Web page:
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Website Testing: 6 Tips to Help You Get it Right

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Last updated May 19th, 2022 by Daryl Bush in Monitoring, Lists, Guides

Website testing tips

A website's optimization for search engines and SERP ranking is one thing, but its quality assurance is another thing entirely. What's the use of ranking first on search engines but having a website that doesn't function?

Website testing monitors if the website performs its functions as intended, assessing if the final output is good enough to present to end-users.

What is Website Testing?

Web application testing can be divided into seven different testing techniques:

  • Functionality Testing is the functional testing of a website. It tests each feature of a website's current version, such as email newsletter opt-ins, fields and forms, cookies, internal links, outgoing links, workflows — any frontend input from the user that will result in backend processes. This testing aims to fix syntax errors resulting in an erroneous user experience.
  • Security Testing ensures that no one gains unauthorized access to your site. You'd want access to be limited to you and your developers. With huge companies suffering data breaches, who's to say that start-ups are safe from cybercriminals? Security testing should be done on a website's current version, plus all future versions.

    You can use open-source intelligence tools to determine weaknesses in your website. And it's always a good practice to sign up for network vulnerability monitoring to scan your webserver and firewalls for security issues.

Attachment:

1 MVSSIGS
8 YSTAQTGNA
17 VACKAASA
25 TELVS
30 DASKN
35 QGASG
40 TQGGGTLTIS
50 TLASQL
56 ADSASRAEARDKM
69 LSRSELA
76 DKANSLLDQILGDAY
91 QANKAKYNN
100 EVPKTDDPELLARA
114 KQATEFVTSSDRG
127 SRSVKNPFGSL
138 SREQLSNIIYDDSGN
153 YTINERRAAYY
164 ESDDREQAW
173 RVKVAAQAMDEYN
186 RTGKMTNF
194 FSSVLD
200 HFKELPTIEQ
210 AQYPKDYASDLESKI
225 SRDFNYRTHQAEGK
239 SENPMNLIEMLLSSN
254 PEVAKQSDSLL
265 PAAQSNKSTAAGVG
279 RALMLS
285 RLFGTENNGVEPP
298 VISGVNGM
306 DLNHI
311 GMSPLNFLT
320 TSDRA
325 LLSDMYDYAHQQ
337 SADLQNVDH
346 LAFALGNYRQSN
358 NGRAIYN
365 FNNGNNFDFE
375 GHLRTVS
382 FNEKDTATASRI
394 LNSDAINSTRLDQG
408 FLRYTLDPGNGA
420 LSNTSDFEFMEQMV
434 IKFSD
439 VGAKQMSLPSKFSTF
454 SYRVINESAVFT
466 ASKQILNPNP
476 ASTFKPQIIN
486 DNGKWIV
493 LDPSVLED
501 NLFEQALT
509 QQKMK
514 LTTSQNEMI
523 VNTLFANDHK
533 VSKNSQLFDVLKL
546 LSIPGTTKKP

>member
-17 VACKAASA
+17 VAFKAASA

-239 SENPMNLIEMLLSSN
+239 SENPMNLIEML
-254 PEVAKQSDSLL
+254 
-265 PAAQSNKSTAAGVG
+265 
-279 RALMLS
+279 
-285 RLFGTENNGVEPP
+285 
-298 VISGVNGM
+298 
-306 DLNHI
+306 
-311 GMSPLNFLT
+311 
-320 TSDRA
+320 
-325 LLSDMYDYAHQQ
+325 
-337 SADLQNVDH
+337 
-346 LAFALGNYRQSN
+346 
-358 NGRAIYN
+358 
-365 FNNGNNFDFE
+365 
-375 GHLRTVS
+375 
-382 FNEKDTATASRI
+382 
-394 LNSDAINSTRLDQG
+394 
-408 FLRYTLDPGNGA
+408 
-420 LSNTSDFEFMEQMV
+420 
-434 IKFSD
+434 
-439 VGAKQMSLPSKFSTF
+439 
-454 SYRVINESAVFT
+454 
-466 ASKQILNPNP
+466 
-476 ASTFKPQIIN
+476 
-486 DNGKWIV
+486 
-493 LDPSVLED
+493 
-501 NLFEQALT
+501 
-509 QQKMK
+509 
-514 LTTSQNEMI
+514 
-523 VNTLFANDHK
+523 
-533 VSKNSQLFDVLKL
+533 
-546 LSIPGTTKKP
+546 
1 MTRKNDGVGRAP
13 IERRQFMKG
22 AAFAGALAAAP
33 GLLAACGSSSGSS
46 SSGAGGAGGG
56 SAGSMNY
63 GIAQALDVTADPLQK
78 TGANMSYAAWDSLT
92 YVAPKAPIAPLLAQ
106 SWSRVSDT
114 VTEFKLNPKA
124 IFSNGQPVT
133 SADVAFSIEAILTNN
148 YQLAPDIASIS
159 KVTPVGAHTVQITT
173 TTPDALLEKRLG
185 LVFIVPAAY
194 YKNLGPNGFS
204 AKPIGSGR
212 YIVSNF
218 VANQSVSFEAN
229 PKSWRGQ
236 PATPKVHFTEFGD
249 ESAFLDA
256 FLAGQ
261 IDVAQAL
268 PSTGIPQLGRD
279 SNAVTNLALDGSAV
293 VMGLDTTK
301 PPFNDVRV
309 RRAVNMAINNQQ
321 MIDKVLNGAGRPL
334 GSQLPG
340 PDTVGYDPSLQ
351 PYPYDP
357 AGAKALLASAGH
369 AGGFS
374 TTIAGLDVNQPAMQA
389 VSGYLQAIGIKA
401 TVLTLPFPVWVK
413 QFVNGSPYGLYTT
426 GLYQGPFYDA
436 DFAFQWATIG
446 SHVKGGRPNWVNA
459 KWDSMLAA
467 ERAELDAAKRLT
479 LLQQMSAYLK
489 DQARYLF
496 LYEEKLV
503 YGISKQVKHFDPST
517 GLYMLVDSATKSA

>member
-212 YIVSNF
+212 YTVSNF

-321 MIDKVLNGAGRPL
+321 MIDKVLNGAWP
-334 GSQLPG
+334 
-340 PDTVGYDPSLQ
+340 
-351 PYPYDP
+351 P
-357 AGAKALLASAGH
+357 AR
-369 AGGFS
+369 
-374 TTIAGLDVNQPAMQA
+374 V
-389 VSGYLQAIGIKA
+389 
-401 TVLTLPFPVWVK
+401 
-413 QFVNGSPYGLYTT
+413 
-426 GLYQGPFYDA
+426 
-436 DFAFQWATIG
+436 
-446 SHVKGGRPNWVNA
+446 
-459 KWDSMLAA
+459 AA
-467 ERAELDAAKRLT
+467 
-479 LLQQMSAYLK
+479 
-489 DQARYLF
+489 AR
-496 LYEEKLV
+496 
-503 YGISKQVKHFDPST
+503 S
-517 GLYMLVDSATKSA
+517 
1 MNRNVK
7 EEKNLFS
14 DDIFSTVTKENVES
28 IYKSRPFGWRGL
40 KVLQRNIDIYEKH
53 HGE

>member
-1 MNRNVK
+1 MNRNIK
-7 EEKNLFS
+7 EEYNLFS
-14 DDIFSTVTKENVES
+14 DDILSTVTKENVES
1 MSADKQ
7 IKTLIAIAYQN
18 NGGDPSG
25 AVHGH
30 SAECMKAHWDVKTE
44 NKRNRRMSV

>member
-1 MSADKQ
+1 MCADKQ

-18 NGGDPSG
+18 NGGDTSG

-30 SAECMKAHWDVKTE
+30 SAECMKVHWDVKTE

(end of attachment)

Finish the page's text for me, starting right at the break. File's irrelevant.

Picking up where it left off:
• Usability Testing sees if customers can use the current version as intended. An example of usability testing is noticing a low sign-up rate and seeing what can be done to improve onboarding. Perhaps the UX/UI is confusing, or there's a copy that ruins the customer experience, or an invisible mandatory field is left out.
  • Performance Testing tests the site's performance under heavy load, basically stress testing it. Would the current version still reach the desired page load speeds when many people simultaneously access the page? Additionally, performance testing aims to see how the site's current version will react to crashes when pushed beyond its capacity.
  • Platform Compatibility Testing, or compatibility testing, sees how the site will perform on different browsers, operating systems, and devices. A general rule is to optimize a website for both the PC operating system and mobile devices. Compatibility testing includes browser testing, mobile version optimization, mobile website testing, etc.
  • Interface Testing is backend testing that assesses the communication between the application's current version and the database server. Should any error arise, the proper error message should be displayed correctly to the user (i.e., Error 404).
  • Database Testing tests whether the database server is available and if the database is correctly gathering user-input data. If a customer fills out a field, that should be collected by the database. You wouldn't want a database full of repeat info from the same user.

These fields of website testing create a real user experience. But not every start-up has the resources to apply all these consistently. With tons of ways to go about it, you need to know where to start. Here are six tips to help you get your website testing right.

1. Know your project

You need to know your goals with the website. What does the website aim to achieve? Is the website an eCommerce website or a content website? Here are some things to know with regards to the website:

  • The industry of the website
  • The nature of the website
  • The function of the website
  • The goals of the website
  • The audience of the website

Why do you need to know this?

Know your project

Different websites and clients will have different needs. For example, a content website won't benefit as much from security testing as an eCommerce website with the credit card information of its loyal users. But functional testing for broken links on an eCommerce site isn't as critical as a broken link on a content website. (That doesn't mean you shouldn't fix a broken link on an eCommerce site)